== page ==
Wiskott – Aldrich syndrome (also known as WAS) is a rare X-linked recessive genetic disorder that affects both T-lymphocytes and B-lymphocytes. It occurs due to the mutations caused in the WASp gene and is mainly characterized by low platelet count (microthrombocytopenia), immune deficiency, and eczema.
Being an X-linked disorder, it occurs almost exclusively in the male population with an incidence of 4 in 1 million live births in the United States. A similar incidence is observed ex-US. The incidence data from the 7MM including US, UK, Germany, Spain, Italy, France and Japan in 2015 showed that there were only 33 incident cases of WAS. The presentation of the disease is mostly reported in the first two years of life. In terms of prevalence, US had the maximum reported prevalent cases of 500 in 2015, while Spain had the lowest prevalent cases (57) reported amongst the seven major markets in 2015.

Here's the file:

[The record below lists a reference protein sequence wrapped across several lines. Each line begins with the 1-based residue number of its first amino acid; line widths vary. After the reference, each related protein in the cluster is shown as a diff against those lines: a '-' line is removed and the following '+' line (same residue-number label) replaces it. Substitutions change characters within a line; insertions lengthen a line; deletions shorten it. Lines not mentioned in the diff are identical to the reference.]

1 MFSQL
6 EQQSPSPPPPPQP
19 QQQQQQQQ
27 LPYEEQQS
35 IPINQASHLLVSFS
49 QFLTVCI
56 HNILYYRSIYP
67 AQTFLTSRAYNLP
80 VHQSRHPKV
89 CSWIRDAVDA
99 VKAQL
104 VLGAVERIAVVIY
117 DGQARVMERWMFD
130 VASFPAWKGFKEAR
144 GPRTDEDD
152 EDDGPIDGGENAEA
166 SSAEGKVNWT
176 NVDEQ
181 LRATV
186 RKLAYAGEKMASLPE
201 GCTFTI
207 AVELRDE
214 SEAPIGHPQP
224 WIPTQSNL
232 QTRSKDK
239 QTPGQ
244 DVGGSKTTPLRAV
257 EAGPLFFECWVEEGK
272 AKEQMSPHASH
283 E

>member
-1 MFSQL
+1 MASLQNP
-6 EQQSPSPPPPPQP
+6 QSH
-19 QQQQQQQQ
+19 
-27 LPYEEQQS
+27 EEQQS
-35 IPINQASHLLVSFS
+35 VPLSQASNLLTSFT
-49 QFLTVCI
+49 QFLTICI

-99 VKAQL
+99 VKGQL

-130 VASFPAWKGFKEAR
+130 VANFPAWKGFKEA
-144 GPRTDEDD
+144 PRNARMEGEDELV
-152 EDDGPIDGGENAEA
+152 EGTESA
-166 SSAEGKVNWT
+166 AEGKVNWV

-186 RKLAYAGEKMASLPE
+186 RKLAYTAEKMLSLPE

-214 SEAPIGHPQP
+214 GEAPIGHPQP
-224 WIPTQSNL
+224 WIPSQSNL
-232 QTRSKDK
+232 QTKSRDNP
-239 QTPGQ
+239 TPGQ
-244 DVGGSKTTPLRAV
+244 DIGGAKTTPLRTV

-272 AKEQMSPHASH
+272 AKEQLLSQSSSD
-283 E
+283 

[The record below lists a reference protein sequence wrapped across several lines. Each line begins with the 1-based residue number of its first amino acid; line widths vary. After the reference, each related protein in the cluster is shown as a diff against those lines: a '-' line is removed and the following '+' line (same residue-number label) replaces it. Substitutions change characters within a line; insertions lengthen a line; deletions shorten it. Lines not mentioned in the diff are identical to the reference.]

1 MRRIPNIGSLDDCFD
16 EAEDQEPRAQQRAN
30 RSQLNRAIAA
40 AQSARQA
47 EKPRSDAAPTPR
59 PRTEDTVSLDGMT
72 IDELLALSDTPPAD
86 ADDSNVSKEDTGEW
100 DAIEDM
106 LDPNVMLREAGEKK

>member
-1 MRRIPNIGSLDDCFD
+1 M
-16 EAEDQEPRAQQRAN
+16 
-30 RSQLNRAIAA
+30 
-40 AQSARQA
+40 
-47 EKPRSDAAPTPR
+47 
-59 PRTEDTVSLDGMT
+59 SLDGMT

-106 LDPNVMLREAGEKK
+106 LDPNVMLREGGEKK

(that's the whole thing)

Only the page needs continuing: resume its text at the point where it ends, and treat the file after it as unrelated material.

Currently, the therapeutic market of WAS only comprises of symptomatic treatments for primary immunodeficiency, thrombocytopenia and eczema with no commercially available curative drugs. The additional treatment strategy used is the hematopoietic stem cell transplantation but the unavailability of direct-acting therapies becomes a high unmet need. The current therapeutic research and development constitutes three major players including GlaxoSmithKline (Phase III), Genethon (Phase II) and Bellicum Pharmaceuticals (Phase II).
It is expected that these upcoming curative products will have a high market and patient acceptance post-launch.